Re: Triggering a checkpoint from inside the VM

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I’ll try snapshot create, I didn’t know about that. 

I understand your security concerns, but they don’t apply in this case. The target environment is air gapped and isolated. I can’t see any reason to fear an attack on the VM before an attack on the host. 

2. Well, I was experimenting with getting libvirt out of the system to simplify things, but I didn’t have much luck yet. 

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On September 9, 2021 at 1:20:38 AM PDT, Daniel P. Berrangé <berrange@xxxxxxxxxx> wrote:
On Wed, Sep 08, 2021 at 04:22:31AM +0000, Leek, Jim wrote:
> I'm on a RHEL 8 host, using virt-manager to run a CentOS 8 guest.  I need
> to be able to have a program on the guest trigger a checkpoint to save
> the guest.  I came up with a kludgy way to do this involving a script
> that ssh's to the host and runs 'virsh qemu-monitor-command --hmp
> centos8_1 "savevm savestate1"' and that works to some degree, but it
> takes a long time and sometimes I get an error.

This is a bad idea.

"savevm" completely stops execution of the guest for the duration
that it your ssh conenction is suspended. Depending
on how long this takes, your ssh connection may take some time to
recover, or in the worst case fail.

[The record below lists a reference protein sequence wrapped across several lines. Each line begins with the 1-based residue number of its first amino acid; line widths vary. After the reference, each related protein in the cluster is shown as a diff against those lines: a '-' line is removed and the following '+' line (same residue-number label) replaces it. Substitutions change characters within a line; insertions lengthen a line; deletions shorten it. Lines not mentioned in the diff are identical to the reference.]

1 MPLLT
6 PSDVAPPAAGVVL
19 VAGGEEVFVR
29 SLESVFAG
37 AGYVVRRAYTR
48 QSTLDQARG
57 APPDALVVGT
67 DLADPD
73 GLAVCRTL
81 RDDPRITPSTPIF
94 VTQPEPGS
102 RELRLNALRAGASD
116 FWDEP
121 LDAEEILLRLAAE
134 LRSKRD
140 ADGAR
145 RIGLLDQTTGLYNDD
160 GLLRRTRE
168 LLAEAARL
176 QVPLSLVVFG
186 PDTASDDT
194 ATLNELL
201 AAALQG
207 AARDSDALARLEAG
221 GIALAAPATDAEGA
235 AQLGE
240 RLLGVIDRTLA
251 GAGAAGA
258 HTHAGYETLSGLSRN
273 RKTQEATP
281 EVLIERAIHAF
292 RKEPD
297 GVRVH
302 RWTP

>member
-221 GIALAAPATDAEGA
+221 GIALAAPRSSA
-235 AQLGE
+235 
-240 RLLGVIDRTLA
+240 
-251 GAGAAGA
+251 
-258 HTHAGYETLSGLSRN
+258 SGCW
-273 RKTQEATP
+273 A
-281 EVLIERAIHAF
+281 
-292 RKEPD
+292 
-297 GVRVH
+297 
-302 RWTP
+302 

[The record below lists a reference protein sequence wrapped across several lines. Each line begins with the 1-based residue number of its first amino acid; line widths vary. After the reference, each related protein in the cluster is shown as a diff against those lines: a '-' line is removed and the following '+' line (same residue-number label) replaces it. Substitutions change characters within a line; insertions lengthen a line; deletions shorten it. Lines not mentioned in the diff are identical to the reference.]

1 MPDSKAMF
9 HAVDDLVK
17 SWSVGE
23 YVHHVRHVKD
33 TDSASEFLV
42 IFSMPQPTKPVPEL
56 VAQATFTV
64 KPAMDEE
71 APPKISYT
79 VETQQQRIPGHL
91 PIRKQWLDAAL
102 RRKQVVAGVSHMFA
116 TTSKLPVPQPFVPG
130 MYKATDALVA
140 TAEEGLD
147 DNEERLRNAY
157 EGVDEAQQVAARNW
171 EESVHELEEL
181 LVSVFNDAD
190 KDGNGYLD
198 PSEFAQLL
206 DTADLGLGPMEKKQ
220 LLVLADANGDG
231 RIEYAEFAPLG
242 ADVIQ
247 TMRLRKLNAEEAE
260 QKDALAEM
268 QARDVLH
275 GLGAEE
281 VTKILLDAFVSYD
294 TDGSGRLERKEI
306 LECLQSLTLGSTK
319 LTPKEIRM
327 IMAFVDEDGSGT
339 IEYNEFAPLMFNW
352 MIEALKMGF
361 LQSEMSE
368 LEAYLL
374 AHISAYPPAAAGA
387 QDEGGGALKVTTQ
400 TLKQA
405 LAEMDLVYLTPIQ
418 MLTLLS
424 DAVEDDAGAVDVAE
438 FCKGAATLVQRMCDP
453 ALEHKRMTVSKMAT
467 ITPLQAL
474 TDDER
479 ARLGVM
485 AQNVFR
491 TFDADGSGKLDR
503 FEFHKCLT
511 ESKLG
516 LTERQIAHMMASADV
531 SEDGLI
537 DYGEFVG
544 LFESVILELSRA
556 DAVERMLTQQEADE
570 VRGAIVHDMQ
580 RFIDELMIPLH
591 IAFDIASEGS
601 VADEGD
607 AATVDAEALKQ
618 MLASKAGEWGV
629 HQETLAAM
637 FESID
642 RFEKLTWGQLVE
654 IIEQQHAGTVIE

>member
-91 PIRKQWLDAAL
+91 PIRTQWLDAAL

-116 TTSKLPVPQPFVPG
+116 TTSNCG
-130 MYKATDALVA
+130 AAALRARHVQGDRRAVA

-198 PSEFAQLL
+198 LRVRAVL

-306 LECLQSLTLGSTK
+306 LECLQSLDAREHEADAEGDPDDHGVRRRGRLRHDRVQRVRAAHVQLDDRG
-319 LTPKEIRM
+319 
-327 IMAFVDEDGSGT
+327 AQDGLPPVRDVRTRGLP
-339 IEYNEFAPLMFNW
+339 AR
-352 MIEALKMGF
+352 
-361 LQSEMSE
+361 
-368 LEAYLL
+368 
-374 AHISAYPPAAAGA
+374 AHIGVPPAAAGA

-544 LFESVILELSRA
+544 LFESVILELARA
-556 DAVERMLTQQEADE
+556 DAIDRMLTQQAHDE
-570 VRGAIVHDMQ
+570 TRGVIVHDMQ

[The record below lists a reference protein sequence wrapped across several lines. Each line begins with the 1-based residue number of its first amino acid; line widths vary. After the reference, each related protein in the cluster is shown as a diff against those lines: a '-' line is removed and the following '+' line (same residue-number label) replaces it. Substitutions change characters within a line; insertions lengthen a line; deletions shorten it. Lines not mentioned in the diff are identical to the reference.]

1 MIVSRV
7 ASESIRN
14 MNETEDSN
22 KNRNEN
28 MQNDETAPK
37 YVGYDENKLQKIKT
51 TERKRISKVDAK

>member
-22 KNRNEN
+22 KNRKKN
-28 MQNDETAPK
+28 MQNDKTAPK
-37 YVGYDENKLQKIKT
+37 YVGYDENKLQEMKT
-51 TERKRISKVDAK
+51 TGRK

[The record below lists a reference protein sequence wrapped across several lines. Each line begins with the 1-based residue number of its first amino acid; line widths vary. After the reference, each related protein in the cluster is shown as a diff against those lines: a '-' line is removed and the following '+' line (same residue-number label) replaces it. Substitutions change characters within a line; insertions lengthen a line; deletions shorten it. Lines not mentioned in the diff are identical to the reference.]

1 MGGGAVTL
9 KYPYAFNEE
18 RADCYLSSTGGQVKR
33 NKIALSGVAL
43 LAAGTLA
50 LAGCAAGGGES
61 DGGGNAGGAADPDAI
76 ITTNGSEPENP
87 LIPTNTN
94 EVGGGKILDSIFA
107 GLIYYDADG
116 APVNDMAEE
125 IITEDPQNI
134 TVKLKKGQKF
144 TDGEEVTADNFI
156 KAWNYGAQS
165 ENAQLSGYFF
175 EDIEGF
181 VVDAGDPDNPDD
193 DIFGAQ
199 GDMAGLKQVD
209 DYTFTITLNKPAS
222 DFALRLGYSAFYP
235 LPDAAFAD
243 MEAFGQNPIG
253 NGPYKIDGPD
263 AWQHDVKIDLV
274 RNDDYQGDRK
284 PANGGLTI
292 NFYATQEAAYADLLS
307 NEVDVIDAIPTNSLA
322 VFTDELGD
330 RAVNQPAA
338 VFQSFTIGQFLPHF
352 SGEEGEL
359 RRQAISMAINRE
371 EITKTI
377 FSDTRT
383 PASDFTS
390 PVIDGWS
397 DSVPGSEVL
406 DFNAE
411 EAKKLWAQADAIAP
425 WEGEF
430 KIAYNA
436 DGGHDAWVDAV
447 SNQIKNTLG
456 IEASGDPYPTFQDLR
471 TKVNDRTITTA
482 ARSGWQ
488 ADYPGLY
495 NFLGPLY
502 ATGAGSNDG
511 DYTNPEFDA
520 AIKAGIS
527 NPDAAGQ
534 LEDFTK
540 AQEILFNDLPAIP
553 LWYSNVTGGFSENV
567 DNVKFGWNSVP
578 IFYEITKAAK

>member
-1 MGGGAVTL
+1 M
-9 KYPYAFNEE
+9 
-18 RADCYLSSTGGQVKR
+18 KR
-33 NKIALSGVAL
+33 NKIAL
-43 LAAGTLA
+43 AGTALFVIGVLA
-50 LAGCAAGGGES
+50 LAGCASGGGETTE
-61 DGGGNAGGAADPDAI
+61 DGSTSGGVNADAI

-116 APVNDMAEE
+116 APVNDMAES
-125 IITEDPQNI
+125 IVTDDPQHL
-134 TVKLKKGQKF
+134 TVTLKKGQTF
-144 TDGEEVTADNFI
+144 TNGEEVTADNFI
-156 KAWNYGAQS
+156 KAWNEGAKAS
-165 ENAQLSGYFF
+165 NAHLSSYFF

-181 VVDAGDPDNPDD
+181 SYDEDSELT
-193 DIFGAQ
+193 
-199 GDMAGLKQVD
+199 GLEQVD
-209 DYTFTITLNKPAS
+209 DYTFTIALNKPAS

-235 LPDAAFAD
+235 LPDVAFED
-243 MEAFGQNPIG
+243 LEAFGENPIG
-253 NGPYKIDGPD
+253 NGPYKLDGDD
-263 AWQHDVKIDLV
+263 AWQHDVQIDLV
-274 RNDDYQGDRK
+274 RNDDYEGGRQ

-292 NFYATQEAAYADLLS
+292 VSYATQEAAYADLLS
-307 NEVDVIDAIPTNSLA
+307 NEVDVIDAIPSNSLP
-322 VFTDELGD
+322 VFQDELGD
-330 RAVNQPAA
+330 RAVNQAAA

Using qemu-monitor-command is not neccessary because libvirt already
has support for savevm via its domain snapshot APIs epxosed in virsh
using snapshot-* commands. Using qemu-monitor-command in this case
is likely to confuse libvirt because it is resulting in unexpected
state changes in the guest.

Allowing the guest to ssh into the host and connect to libvirt
throws away any security isolation your host has from the guest.
So if your guest is compromised it'll easily take over the host

> So, I'm trying to think of ways to simplify the system.  If anyone has any ideas, I would love to have them.  All I can think of is:
>   1.  Connect to the qemu monitor with telnet from inside the VM.  (Therefore skipping the whole ssh remote command thing.)

Definitely don't want todo that - access to the QEMU monitor
again allows guest to attack the host in various ways. If
libvirt is connected to the QEMU monitor, you can't have a
second connection anyway.

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